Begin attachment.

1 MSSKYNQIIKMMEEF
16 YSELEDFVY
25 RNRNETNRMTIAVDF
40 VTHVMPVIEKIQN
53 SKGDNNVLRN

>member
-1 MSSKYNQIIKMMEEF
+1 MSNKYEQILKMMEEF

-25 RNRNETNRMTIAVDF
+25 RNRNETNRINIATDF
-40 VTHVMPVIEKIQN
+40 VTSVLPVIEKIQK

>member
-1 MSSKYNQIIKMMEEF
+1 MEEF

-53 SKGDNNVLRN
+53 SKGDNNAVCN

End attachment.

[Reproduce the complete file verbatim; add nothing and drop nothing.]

1 MSSKYNQIIKMMEEF
16 YSELEDFVY
25 RNRNETNRMTIAVDF
40 VTHVMPVIEKIQN
53 SKGDNNVLRN

>member
-1 MSSKYNQIIKMMEEF
+1 MSNKYEQILKMMEEF

-25 RNRNETNRMTIAVDF
+25 RNRNETNRINIATDF
-40 VTHVMPVIEKIQN
+40 VTSVLPVIEKIQK

>member
-1 MSSKYNQIIKMMEEF
+1 MEEF

-53 SKGDNNVLRN
+53 SKGDNNAVCN